Long gone are the times where we had to code CSS entirely by hand. It’s already been a while since more and more little helpers started to get created. These little helpers usually cover one single aspect of CSS and support it with a more or less elaborate graphical UI for visual development in the likes of WYSIWYG. Today I want to introduce you to a rather new service from Spain, which comes to cover four basic missions every CSS developer has to accomplish. The service is called CSS Matic and its creators are quite known in the field of web design.
Freepik.com and Thumbr.it stand behind CSS Matic
Noupe’s readers know Freepik.com. It was still summer in 2012 when we first introduced you to the search engine for free design resources. We recommended it though it carried and still carries some minor quirks. We praised the high numbers of resources to be found using it, but were not so convinced by the way these findings had to be evaluated regarding their licences and other potential limitations to using them. Freepik doesn’t host the resources, so changes as to licensing can occur at any point in time.
Freepik seems to proactively want to work against this critizism. You might have noticed that more and more freebies on Freepik are created by the team itself. I would not wonder if it were possible, that Noupe might be able to offer an exclusive freebie to its readers rather sooner than later, created by the Freepik guys…
Back to CSS Matic: Why does Freepik offer a feature-set like this for free? Alejandro Sánchez Blanes, founder of Freepik explains it this way:
CSSmatic is a new, simple and intuitive way of editing and tunning CSS properties. We are designers and we wanted a new tool to save ourselves some tedious and repetitive work. This project builds on the shoulders of giants, and we decided to make it free as a gift to our designers community, from which we learn so much.
Originally invented to save the Freepik team some work, CSS Matic is now available to the world. And the world, at least its CSS creating sub-set will be more than happy about that, as CSS Matic is able to replace a row of other tools to consolidate your workflow into one single service. What I like best is that you can literally feel the freshness of the tools, foremost their UI. If you work with years old competitors you’ll immediately know what I mean, as soon as you turn your eyes on CSS Matic.
CSS Matic – Gradients, Frames, Drop Shadows, Textures
Admitted, CSS Matic is not of one piece. The four parts of the service differ as well in functionality and complexity as in handling and style. It is no wonder that the first tool, Gradient Generator, takes the first place at the presentation on the website.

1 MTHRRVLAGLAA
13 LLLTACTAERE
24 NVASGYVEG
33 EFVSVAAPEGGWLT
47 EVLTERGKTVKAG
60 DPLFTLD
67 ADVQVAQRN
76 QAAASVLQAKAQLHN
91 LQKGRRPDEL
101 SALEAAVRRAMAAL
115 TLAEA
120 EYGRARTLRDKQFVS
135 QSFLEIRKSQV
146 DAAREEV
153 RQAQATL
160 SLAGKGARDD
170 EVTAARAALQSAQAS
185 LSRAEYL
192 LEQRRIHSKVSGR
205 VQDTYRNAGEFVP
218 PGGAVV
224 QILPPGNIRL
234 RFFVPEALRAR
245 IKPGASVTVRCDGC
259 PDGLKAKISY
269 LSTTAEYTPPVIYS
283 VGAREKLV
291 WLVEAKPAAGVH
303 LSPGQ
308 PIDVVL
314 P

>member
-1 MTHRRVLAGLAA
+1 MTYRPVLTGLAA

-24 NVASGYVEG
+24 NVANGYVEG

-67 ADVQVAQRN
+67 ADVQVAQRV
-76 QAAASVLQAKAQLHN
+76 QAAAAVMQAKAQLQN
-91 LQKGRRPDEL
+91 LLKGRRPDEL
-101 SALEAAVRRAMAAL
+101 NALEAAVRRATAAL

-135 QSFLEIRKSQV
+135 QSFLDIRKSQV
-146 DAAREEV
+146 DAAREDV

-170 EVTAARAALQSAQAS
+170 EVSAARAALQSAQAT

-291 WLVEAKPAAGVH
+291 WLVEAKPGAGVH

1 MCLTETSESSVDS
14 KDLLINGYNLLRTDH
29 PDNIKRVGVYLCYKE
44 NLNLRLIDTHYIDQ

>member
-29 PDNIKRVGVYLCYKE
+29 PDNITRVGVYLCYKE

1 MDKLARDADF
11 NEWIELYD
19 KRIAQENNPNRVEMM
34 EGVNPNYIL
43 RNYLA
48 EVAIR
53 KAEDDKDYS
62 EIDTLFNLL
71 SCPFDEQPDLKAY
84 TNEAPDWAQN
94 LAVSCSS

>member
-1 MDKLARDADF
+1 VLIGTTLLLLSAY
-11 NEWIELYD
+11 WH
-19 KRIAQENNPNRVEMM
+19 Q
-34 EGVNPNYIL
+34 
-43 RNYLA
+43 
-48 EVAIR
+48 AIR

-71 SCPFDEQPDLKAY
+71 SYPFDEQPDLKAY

CSS Matic – Gradient Generator
The Gradient Generator leaves the other tools behind. Gradient Generator is feature-rich and extremely elaborate and to the detail. You can develop gradients from a plethora of given presets or completely from scratch. Gradients can integrate more than two colors and are dragged and pushed together using visual anchor points. You choose the color-format, adjust hue and saturation and much more. If you are content with your gradient, you are able to export it to CSS as well as Sass. It is possible to include the code comments to the export. That way you won’t get lost later on, even if you don’t breathe CSS everyday.
CSS Matic – Border Radius
A lot less elaborate, but no less useful is the tool “Border Radius”. It allows for the creation of css borders. These borders can be visually defined for each edge individually or for all four in one go. The generated CSS code changes live as you alter the parameters. Using copy and paste you enter it into your own projects.
CSS Matic – Noise Texture
Using “Noise Texture”, you visually drag and push together a texture on a colored or transparent background and then export it as a PNG plus CSS. The color of the background, the color of the noise, transparencies and density – all can be as comfortably defined as the pixel dimensions of the created PNG.
CSS Matic – Box Shadow
This one is a classic – the good ole dropshadow generator. Is there one developer who doesn’t have at least a dozen of these in his bookmarks? The good news: “Box Shadow” needs not hide behind any one of the other tools for the same purpose already available. All important parameters are there and configurable. The CSS can be copied to the clipboard and contains, as all mentioned CSS Matic parts do, browser prefixing where necessary.
All in all there is no reason not to integrate CSS Matic into your everyday toolset. It drills down your workflow and lessens the amount of tools needed to get things done. As Freepik these days shows a momentum that admittedly surprises me a little, I would not be astounded to see an even more elaborate functionality of CSS Matic in the near future. I will surely keep my eyes on the service and so should you.
Dieter Petereit is a veteran of the web with over 25 years of experience in the world of IT. As soon as Netscape became available he started to do what already at that time was called web design and has carried on ever since. Two decades ago he started writing for several online publications, some well, some lesser known. You can meet him over on Google+.